Do you know the secret of standing on your feet? The reason is that you have a skeleton. Your ability to move, stand upright, and other things fall within the bones' functions. Do you know them?
Knowing bone functions is very important. An adult has about 206 bones, which have essential and multiple functions. They give him a beautiful harmonious appearance in addition to the other tasks they perform. What are those jobs? What is its importance to the human body? This is what we will learn about during our article.
Bones make up the skeleton that gives the body its distinctive shape, and the muscles of the body are based on the bones and ligaments that connect the joints between the bones. Bones are made up of different types of cells, and those cells have three different layers. Their overall structure is a combination of a protein called collagen and a molecule known as calcium phosphate woven into a strong and lightweight structure.
Cell types that make up bones and their most important functions
- Osteoblasts: They play a role in forming new bone tissue and help repair any bone damage.
- Osteocytes: They are mature cells that play an essential role in the bone maturation of newborns and the maintenance of bone tissue.
- Osteoclasts: Their function is to break down the bones and shape them into their correct form.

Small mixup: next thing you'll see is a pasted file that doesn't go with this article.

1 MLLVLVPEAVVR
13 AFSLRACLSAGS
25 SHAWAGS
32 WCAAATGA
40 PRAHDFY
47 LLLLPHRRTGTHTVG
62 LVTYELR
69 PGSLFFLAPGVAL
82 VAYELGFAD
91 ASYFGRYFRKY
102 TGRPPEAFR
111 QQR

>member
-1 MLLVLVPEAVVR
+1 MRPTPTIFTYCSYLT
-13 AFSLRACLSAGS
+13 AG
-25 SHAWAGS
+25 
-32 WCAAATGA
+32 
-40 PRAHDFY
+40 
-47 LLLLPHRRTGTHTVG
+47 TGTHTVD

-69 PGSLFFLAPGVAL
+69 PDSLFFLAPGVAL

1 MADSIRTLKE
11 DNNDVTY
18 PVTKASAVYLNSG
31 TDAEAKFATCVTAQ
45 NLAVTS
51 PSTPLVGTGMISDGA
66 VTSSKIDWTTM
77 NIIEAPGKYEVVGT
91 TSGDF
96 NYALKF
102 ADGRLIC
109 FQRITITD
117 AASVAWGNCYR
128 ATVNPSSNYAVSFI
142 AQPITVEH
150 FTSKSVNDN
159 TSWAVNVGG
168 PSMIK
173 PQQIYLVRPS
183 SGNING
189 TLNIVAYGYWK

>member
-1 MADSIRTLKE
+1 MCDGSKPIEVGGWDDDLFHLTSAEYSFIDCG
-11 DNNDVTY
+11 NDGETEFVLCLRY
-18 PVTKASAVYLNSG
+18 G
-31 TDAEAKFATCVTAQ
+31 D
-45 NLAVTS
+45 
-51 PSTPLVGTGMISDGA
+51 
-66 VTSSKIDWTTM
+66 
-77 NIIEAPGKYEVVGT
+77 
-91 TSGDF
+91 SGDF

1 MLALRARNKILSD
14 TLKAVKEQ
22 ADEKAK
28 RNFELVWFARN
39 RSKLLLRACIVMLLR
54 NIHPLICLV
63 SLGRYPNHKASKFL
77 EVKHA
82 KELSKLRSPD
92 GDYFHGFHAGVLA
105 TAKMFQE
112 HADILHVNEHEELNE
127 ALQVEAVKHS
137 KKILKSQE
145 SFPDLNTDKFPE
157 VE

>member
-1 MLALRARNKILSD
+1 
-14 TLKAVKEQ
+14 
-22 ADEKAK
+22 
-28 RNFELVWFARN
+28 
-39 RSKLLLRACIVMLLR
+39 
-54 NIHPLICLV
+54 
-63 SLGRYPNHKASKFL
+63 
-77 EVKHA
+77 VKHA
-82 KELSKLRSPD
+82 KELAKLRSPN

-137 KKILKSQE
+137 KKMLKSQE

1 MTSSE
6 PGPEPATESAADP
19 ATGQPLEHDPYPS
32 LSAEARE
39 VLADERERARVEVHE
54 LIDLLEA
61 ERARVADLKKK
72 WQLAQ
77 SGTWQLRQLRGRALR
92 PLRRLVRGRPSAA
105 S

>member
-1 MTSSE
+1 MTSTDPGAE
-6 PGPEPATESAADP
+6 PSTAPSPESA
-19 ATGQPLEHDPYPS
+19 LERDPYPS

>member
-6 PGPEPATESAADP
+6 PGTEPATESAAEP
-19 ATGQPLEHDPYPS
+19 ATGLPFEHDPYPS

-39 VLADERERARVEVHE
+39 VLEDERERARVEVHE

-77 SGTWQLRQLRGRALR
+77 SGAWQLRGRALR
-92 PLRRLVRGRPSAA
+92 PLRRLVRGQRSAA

- Osteogenic cells: Stem cells that divide to give rise to osteoblasts.
Bone layers and their most important functions
- Periosteum: It is a tough outer layer that helps protect the bone.
- Dense (compact) bone: It is under the periosteum, which is hard and white, and is the main part of the bone that gives firmness and support to the skeleton.
- Spongy bone: It is a soft inner layer of bone full of holes, containing bone marrow, of which there are two types: one that makes blood cells and the other that stores fats and minerals.
Bone types and their functions
There are several types of bone, each with a specific function, as follows:
- Long bones; They are compact bones with small marrow and include most of the bones in the extremities, such as the femur, humerus, and bones in fingers and toes. These bones support the weight and facilitate movement.
- Short bones; They have equal proportions and take the shape of an almost cube. They are represented by the wrist and ankle bones. They facilitate movement and provide stability to the wrist and ankle joints.